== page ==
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You get what you pay for: The rise of the index fund and exploration in R&D


Strategy and Entrepreneurship

Publishing details

Working Paper

Authors / Editors

Troyer C;Ahuja G


Publication Year



We take on the debate about whether institutional ownership can remediate agency problems in public corporations by examining how a specific type of institutional investor, the index fund, affects a key outcome that is a locus for potential conflict between shareholder and manager interests: R&D exploration. Drawing on exploration and decoupling theories, we argue that managers will only pursue R&D exploration if shareholders provide the kind of costly oversight that insulates managerial reputation from the risks that exploration poses to short-term performance, yet index funds have neither the incentives nor the ability to do so given their competitive imperative to minimize costs while managing large portfolios. We use multiple approaches including within-firm effects, IV estimation, and alternate measures of index ownership to find that index ownership constrains R&D exploration in R&D-intensive industries. Thus, while index funds are hailed as the investment vehicle of choice for the retail investor, our study suggests that the same features that make index funds effective financial instruments—low expense ratios and broad portfolios—limit their efficacy as providers of corporate governance. You get what you pay for: the strong commitment to low expense ratios limits investment in stewardship, which ultimately constrains exploration by their portfolio firms.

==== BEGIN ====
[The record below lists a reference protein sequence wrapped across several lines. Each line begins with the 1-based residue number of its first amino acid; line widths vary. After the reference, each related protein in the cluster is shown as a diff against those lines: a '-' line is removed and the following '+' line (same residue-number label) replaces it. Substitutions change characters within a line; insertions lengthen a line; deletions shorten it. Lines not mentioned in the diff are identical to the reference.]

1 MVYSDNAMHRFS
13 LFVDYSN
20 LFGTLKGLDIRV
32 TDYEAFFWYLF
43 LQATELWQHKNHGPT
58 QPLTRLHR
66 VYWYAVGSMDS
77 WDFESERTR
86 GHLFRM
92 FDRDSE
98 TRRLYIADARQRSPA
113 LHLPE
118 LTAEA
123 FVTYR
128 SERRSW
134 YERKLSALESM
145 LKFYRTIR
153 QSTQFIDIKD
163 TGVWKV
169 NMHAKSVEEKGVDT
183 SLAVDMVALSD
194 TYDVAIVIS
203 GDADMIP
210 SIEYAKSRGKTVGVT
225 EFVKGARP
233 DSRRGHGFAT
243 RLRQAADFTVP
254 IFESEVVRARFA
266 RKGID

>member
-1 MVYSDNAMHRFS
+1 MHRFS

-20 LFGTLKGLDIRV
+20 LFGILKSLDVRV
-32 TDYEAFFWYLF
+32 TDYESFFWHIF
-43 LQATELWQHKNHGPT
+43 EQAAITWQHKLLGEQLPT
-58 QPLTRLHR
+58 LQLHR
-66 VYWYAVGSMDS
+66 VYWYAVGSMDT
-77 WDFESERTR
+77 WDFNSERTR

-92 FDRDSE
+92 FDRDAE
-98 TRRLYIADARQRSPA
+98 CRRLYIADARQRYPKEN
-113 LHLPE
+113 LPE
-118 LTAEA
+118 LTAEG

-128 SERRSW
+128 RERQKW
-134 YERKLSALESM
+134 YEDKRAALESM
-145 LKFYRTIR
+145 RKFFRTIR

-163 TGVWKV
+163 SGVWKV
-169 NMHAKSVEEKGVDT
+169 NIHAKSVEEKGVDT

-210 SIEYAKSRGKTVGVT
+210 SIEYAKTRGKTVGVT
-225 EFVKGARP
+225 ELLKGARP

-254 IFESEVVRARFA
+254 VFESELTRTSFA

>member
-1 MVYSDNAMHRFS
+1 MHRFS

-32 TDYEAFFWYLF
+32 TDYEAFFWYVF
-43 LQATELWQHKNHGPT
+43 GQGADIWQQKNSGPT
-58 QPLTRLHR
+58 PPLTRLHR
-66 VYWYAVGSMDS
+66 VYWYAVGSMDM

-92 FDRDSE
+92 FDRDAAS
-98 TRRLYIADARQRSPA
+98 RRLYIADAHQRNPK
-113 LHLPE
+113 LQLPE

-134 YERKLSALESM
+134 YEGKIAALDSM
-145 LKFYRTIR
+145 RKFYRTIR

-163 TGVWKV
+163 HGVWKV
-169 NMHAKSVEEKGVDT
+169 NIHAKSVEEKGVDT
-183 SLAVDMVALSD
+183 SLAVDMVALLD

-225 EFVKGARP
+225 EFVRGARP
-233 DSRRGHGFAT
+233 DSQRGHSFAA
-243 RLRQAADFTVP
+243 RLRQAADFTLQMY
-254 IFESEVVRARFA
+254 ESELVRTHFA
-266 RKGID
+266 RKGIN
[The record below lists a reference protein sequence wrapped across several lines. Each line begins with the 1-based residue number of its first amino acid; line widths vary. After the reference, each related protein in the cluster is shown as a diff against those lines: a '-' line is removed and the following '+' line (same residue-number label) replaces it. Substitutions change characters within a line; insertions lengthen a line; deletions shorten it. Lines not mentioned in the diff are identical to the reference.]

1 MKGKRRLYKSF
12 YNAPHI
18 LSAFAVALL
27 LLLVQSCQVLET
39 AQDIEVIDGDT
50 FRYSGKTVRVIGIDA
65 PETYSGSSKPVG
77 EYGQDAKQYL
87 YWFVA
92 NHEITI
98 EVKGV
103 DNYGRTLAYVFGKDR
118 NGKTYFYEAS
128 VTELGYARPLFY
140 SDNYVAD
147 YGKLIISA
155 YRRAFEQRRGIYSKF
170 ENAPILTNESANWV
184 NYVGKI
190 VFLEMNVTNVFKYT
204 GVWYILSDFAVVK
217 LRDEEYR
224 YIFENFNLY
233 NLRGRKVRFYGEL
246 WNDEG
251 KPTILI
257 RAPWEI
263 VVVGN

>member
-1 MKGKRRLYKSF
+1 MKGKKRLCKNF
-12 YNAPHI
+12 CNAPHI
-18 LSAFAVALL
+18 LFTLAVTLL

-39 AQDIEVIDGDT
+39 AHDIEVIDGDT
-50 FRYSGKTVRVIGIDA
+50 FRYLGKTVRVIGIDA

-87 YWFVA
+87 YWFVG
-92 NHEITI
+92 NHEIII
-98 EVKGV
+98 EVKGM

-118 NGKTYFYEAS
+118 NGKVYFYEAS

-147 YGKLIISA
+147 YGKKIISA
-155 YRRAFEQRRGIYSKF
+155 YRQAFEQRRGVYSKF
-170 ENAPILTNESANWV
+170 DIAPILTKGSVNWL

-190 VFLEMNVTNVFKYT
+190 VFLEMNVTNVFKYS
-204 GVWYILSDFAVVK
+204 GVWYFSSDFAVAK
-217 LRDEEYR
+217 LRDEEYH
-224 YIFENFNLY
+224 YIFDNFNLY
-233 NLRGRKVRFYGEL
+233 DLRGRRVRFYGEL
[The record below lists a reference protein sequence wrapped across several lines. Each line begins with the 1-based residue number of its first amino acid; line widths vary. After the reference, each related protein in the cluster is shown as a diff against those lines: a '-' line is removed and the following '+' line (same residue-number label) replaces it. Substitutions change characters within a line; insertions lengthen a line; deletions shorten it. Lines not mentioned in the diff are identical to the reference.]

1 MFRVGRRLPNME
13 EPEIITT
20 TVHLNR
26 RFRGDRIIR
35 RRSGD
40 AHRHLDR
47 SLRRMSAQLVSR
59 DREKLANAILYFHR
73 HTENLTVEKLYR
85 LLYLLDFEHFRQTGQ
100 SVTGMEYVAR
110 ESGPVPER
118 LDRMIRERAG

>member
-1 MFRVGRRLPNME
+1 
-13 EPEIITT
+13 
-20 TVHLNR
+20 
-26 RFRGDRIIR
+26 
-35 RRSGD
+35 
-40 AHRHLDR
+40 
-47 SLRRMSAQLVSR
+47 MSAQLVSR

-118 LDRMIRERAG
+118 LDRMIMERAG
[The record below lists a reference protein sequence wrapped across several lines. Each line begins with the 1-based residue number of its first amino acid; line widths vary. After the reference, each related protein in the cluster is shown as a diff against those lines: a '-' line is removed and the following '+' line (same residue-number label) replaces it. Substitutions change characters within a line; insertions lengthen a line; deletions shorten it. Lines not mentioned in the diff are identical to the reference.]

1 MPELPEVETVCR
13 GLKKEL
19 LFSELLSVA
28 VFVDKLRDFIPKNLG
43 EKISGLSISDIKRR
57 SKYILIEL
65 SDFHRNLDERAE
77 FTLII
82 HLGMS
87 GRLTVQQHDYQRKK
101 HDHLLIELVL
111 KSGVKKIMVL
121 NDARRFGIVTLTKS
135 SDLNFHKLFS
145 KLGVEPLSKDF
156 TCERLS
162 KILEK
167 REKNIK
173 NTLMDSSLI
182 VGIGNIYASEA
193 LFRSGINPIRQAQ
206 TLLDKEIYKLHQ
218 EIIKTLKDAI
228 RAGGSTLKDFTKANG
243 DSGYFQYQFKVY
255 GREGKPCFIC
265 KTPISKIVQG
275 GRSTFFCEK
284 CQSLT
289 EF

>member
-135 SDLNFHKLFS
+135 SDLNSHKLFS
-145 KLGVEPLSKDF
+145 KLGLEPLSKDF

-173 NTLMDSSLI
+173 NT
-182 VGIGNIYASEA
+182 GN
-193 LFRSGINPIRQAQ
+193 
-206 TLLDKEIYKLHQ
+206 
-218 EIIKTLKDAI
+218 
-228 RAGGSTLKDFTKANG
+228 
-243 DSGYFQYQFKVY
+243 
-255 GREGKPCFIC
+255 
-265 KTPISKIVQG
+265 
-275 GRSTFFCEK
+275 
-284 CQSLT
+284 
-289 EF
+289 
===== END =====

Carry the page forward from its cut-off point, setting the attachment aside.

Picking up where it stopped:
Working Paper

Available on ECCH


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